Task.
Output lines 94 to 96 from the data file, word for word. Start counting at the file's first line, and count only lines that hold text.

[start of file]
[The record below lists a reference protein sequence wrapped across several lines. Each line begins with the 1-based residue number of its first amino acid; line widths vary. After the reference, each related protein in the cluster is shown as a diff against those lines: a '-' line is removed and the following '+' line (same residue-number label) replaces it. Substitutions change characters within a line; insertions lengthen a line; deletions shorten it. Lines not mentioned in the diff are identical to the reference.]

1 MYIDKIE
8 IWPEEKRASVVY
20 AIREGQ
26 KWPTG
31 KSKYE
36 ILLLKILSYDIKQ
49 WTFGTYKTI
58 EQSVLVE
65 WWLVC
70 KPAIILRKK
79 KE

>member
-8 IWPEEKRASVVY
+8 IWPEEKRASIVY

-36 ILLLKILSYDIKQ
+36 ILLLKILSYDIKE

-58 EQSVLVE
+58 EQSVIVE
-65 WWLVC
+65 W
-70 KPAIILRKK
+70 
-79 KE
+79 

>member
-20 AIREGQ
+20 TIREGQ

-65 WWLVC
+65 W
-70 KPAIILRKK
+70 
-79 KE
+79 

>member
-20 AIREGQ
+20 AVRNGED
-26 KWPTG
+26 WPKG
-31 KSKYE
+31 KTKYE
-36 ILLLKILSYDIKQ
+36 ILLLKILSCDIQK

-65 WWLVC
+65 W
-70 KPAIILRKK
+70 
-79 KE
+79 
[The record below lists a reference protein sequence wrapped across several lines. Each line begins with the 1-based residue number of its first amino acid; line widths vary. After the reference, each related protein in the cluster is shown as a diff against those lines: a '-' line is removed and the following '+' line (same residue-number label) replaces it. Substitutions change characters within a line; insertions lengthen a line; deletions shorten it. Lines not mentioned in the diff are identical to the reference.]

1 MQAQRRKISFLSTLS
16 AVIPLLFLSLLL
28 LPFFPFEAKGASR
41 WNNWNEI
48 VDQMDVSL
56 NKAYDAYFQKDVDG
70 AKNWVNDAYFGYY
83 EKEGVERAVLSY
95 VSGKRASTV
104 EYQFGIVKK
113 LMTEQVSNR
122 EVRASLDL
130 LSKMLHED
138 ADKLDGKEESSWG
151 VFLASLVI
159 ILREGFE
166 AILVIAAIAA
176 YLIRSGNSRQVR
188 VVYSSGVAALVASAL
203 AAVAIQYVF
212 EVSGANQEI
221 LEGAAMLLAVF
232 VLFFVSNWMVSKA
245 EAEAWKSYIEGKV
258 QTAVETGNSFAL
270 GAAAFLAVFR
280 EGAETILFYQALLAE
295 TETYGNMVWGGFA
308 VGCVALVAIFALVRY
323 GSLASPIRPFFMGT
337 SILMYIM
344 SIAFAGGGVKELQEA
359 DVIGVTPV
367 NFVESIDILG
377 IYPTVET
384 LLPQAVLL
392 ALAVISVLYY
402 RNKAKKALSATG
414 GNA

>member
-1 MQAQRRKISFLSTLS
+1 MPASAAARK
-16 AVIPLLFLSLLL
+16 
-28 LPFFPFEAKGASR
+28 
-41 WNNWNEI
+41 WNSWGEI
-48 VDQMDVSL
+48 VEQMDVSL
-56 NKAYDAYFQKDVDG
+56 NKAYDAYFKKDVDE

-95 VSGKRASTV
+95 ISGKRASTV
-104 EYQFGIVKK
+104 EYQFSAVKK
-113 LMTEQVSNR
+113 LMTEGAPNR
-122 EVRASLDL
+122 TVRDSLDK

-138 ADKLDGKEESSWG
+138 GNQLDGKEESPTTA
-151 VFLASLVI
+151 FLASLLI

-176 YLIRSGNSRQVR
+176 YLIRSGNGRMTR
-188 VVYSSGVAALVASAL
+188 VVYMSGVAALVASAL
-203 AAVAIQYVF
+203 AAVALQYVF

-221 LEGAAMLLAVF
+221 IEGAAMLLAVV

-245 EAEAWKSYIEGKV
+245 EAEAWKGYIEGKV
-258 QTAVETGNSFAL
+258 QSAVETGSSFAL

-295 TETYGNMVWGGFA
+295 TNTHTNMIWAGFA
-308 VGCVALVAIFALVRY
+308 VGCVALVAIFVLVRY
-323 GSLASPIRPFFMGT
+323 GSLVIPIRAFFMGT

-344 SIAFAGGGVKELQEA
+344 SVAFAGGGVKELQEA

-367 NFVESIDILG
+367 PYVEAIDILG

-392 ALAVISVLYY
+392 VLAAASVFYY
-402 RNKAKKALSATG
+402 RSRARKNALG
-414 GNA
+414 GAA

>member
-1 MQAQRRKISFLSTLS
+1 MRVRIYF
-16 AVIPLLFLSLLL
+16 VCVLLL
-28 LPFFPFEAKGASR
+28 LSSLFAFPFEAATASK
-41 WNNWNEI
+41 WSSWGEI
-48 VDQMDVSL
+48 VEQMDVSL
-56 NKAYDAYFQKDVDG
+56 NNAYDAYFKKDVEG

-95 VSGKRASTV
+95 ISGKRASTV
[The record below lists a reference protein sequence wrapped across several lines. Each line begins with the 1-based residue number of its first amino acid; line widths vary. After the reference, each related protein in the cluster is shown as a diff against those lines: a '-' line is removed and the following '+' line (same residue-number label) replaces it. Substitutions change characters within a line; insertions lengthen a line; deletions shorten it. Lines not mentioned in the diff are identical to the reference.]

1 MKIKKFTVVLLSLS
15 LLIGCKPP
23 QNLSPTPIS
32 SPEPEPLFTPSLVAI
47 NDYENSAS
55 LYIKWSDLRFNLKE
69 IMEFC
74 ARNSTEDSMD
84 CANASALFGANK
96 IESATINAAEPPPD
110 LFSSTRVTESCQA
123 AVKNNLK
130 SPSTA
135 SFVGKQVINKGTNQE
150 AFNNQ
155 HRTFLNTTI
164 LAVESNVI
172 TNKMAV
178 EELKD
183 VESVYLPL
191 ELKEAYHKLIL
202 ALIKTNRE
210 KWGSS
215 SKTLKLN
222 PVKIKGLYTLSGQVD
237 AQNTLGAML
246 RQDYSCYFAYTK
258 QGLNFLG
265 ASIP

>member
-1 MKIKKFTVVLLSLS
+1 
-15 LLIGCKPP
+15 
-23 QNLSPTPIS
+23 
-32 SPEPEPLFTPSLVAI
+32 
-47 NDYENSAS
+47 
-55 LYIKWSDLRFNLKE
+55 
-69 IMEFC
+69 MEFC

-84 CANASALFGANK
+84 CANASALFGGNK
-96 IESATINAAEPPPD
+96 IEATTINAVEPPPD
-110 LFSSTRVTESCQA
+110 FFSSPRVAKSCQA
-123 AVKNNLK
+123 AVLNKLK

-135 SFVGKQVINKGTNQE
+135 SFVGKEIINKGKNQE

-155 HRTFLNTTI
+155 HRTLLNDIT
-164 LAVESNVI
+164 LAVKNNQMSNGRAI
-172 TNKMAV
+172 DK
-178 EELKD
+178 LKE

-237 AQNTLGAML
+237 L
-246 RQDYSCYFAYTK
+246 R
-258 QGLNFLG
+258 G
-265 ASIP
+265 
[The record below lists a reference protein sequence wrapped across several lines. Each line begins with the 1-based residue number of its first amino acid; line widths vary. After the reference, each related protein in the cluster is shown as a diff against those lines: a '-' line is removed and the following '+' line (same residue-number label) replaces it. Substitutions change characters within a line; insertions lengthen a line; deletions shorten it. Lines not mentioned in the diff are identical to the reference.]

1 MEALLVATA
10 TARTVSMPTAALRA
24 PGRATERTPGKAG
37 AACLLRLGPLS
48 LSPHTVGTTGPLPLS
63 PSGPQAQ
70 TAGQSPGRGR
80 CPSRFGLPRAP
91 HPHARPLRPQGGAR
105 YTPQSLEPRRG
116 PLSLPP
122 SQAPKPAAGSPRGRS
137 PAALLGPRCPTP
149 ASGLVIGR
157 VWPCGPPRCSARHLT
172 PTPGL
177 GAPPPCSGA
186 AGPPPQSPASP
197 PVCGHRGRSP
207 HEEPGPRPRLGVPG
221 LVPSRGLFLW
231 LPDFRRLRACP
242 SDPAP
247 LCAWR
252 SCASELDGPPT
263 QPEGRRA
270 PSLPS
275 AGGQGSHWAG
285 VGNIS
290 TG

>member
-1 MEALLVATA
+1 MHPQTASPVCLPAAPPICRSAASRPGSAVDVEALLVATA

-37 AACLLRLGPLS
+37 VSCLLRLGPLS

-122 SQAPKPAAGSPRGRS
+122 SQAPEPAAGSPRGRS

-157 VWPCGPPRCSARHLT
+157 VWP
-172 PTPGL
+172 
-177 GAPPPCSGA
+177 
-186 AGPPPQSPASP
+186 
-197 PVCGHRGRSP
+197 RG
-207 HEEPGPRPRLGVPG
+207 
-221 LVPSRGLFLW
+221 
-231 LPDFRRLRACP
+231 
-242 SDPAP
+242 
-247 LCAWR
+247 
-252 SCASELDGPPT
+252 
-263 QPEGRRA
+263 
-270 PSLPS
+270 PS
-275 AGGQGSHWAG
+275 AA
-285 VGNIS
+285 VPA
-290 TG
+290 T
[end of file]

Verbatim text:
+16 
-28 LPFFPFEAKGASR
+28 